Gem of the Ocean


August Wilson

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Gem of the Ocean Study Guide

Welcome to the LitCharts study guide on August Wilson's Gem of the Ocean. Created by the original team behind SparkNotes, LitCharts are the world's best literature guides.

Brief Biography of August Wilson

Wilson and his five siblings were raised in a poor, predominately Black neighborhood of Pittsburgh. After his mother and father divorced in the 1950s, Wilson and his family moved to Hazelwood—a mostly white, working-class section of Pittsburgh. They faced overt bigotry in this community, as racist white people threw bricks through the windows of the Wilsons’ new home. Wilson himself dropped out of high school during his sophomore year because he was falsely accused of plagiarizing an essay about Napoleon I. At this point, he started working odd jobs and made great use of Pittsburgh’s Carnegie Library, which eventually gave him an honorary high school diploma because of how much time he spent reading in the stacks. Best known for his plays Fences, The Piano Lesson, Joe Turner’s Come and Gone, and Ma Rainey’s Black Bottom, Wilson once said that his work was most influenced by “four B’s”: blues music, the writers Jorge Luis Borges and Amiri Baraka, and the painter Romare Bearden. Wilson wrote 16 plays, 10 of which make up what’s known as his Pittsburgh Cycle—a cycle in which nine of the ten plays take place in the Pittsburgh’s Hill District. Wilson died in Seattle at the age of 60, leaving behind a legacy as one of most important playwrights of the 20th century.
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Historical Context of Gem of the Ocean

The play is set shortly before what’s known as the Great Migration, which began in 1916 and refers to the mass exodus of Black Americans from the South. Between 1916 and 1970, millions of Black people traveled north in search of better economic opportunities and racial equality (or at least something closer to equality than the South’s segregated society). Although Gem of the Ocean is set in 1904—about 12 years before the Great Migration—it explores the attitudes that ended up inspiring many Black people to leave the South. The majority of the play’s characters are originally from the South but now live in the North, and Citizen Barlow’s storyline is particularly aligned with the experience many Black people faced during the Great Migration—after all, he comes to Pittsburgh because racist white southerners were making it impossible for him to establish a good life in the South. And yet, he ends up encountering different forms of discrimination in the North, since systemic racism was still quite common in the North during the early- to mid-20th century. On another note, the play also references the large boats that were used to bring enslaved Africans to America in the 1600s. In fact, Aunt Ester claims to be 285 years old, meaning that her life began in 1619, which was the year that the first slave ship set sail for Jamestown, Virginia.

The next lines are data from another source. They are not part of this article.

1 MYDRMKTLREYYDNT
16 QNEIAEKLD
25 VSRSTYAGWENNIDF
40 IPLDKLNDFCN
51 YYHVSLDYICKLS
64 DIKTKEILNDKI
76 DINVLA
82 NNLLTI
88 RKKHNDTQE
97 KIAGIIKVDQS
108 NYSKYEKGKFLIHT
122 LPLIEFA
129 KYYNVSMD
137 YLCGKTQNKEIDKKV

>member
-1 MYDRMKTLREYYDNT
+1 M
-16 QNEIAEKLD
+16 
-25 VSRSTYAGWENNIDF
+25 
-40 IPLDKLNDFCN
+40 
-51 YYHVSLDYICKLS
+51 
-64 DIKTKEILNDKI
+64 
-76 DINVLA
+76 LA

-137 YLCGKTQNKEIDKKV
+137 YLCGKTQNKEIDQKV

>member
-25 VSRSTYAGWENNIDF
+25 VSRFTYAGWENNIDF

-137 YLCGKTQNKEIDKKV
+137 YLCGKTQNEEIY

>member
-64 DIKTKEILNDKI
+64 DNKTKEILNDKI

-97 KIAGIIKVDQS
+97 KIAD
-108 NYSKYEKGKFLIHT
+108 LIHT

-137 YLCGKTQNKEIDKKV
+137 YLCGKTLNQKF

Other Books Related to Gem of the Ocean

Although it was the second-to-last play that August Wilson wrote, Gem of the Ocean is—chronologically speaking—the first play in his Pittsburgh Cycle, which included ten plays that explored the Black American experience in the 20th century. The most famous of these plays were Fences, Ma Rainey’s Black Bottom, Joe Turner’s Come and Gone, and The Piano Lesson. Although each play has its own unique concerns, all of them (except Ma Rainey’s Black Bottom) take place in Pittsburgh’s Hill District, and they all deal with themes related to racism, freedom, and exploitation. On a broader level, Wilson was deeply influenced by famous Black American authors like Ralph Ellison, whose novel Invisible Man is similar to Gem of the Ocean insofar as both works feature characters who travel north expecting to find more opportunities but end up facing racist discrimination. The playwright Suzanne Lori-Parks’s Topdog/Underdog is also worth mentioning alongside Gem of the Ocean, since it examines how young Black men deal with the legacy of racism and the abolition of slavery.
Key Facts about Gem of the Ocean
  • Full Title: Gem of the Ocean
  • When Published: The play premiered on April 28, 2003
  • Literary Period: Contemporary
  • Genre: Drama 
  • Setting: Pittsburgh’s Hill District in 1904
  • Climax: Caesar bursts into Aunt Ester’s house and tries to place Solly under arrest for burning down the mill, but Solly smacks him in the knee with his walking stick and runs away.
  • Antagonist: Caesar—or, more broadly, the continued oppression and exploitation of Black Americans in the early 20th century. 

Extra Credit for Gem of the Ocean

Nominations. The 2004 and 2005 Broadway production of Gem of the Ocean was nominated for five Tony Awards, including Best Play and Best Actress.

1839 Wylie Avenue. In 2019, the Pittsburgh Playwrights Theater Company put on a production of Gem of the Ocean at 1839 Wylie Avenue, where the play itself takes place.